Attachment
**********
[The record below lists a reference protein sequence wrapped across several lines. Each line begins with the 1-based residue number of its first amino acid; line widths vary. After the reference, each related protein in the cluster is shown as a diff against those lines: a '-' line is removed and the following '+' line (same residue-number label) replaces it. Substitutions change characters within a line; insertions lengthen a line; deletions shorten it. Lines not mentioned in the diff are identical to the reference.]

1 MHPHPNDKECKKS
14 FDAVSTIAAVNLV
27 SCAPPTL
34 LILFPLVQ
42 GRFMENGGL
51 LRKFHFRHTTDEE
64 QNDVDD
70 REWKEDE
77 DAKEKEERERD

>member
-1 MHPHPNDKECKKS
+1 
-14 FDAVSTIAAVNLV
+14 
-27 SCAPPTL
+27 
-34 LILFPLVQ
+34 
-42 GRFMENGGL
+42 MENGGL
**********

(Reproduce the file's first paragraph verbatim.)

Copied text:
[The record below lists a reference protein sequence wrapped across several lines. Each line begins with the 1-based residue number of its first amino acid; line widths vary. After the reference, each related protein in the cluster is shown as a diff against those lines: a '-' line is removed and the following '+' line (same residue-number label) replaces it. Substitutions change characters within a line; insertions lengthen a line; deletions shorten it. Lines not mentioned in the diff are identical to the reference.]